“Running Backstays” i remember in the late 1970’s! So i think your premise is not valid. These boats are still sailed by sailors. What has changed is these highly skilled sailors spend hours a day in the gym getting physically fit as they are sailing under great G forces. The same is true for Formula 1 drivers. They drive under great G forces and train for it as well. In the 1950’s It took a driver that had to work with more finesse and touch as there wee no G Forces or radial tires.
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Old 22-01-2021, 08:20   #111
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Re: Americas Cup and simpler days

I agree with the OP. I'm not saying this race isn't still a test of sailing, nor that new tech is bad. But it's lost much of its connection with the "regular sailor".

I used to be a passionate fan of the AC, even getting up in the wee hours of the morning to watch live. What I saw on the screen looked just like the sailing I was doing in local regattas, so it was easy to imagine myself being a part of it.

However, now I see contraptions that don't resemble anything I've ever seen in person, let alone sailed. I can't relate to their challenges or techniques. It's certainly a showcase of the latest in tech, but I feel it's no longer relevant to the everyday sailor.
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Old 22-01-2021, 08:32   #112
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Re: Americas Cup and simpler days

There was a suggestion that the racing be on a multidirectional course (like F1 car racing) which would put more emphasis on boat handling. I think this has merit. Also think that boats capsizing the way they have been reminds me of NASCAR !!
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Old 22-01-2021, 08:42   #113
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Re: Americas Cup and simpler days

For sure these are very exciting boats to watch. Awesome. But the AC is nominally supposed to be a match racing competition. Match racing should be about a pair of well-matched boats in close quarters boat-on-boat racing, where good tactics and clever use of the racing rules wins races. Slower boats makes for better match racing. The current and recent AC competitions have a bit of match racing to win the start (sometimes), then it tends to be a drag race, with the boat making the fewer mistakes winning. The present competition is all about keeping the boat on the foils - if one boat drops off while the other stays up, it very quickly turns into a huge gap. Of course, it can swing back the other way equally quickly, but these races aren't being won and lost as traditional match races. It's still a great spectacle, but it sometimes feels a bit like Formula 1 - ie. no one overtakes anymore and you either need to win off the grid or hope that the opposition crash - ultimately quite boring to watch, especially as the cars never look as fast on TV as they are in real life (that applies to the boats too - it's difficult to feel 45 knots on a TV screen).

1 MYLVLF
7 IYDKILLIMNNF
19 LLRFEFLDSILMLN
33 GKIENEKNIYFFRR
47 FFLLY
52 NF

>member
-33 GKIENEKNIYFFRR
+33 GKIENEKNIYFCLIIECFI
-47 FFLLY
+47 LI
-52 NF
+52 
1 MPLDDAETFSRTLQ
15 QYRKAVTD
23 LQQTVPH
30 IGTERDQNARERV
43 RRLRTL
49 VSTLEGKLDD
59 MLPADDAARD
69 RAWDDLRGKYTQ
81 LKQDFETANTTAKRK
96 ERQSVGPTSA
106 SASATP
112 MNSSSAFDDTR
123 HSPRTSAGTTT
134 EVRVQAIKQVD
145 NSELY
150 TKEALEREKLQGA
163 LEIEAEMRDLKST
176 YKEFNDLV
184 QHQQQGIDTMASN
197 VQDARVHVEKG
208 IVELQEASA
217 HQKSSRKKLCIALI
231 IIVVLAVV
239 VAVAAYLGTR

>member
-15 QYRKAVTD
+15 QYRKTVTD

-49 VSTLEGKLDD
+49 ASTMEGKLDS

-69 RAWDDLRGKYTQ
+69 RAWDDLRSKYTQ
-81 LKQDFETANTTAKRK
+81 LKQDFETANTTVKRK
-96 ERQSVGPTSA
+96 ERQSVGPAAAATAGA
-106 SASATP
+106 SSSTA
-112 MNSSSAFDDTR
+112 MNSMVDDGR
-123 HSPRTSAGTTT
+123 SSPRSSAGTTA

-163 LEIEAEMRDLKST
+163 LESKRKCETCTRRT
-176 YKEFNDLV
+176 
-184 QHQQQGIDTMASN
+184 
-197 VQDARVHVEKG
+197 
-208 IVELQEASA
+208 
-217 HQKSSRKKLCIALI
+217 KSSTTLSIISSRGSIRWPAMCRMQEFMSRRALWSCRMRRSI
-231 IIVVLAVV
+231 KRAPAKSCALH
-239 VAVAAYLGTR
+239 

Anyway, I'm off now to fit some foils to my Heron dinghy.
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Old 22-01-2021, 08:44   #114
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Re: Americas Cup and simpler days

I find the latest racing fascinating and exciting, it got me to thinking, I wonder what size foils I'd need to get my Bavaria 38C up and flying!
It's amazing how the mind is effected by this lockdown!
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Old 22-01-2021, 08:45   #115
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Re: Americas Cup and simpler days

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Does anyone else but me think we should go back to having a race without so much technology where sailors actually use there sailing skills instead of using computers and sailboats that belong in space?
What turned me off was watching basically dedicated people on board peddling like they are on bicycles to transfer ballast...all the time.
And, the craft look like gizmos.
I don't watch.
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Old 22-01-2021, 09:16   #116
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Re: Americas Cup and simpler days

I couldn't agree more with you... this has become a battle between naval architects and grabbing as much sponsorship cash as is possible...I lost interest when these flimsy boats started breaking in half in a slight puff...
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Old 22-01-2021, 10:20   #117
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Re: Americas Cup and simpler days

Regarding the "Simpler days" OP. I'm a bit of a romantic so, I lineup with the desire for simpler days. However, we left simpler days because we invented new technology. It's a battle between romantic tradition vs pushing the envelope. Both are valid.

At the moment, it doesn't seem like the technology is transferable to us "normal" folk but, some of it will. Look at all the common items we now enjoy that NASA invented.
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Old 22-01-2021, 10:45   #118
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Re: Americas Cup and simpler days

The race route is way too short. Its like 22 miles on boats doing 40 knots.
That's a series of drag races with a few turns in between.

A real race would be to go 500+ miles. That would change everything.
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Old 22-01-2021, 10:46   #119
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Re: Americas Cup and simpler days

Americas Cup=Technology, I was in Newport in 1983 when we lost the cup to Australia because of its secret wing keel that they always kept shrouded and guarded. Now it’s carbon, Kevlar, foils, and incredible speed over 50 mph can you imagine......
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Old 22-01-2021, 11:48   #120
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Re: Americas Cup and simpler days

Call me old fashioned, if you must, but I would prefer to see a return to the days of match racing in displacement monohulls. When was the last time you saw a pair of AC75s in a tacking duel? Get rid of the foils, and put the hulls back in the water, where they belong.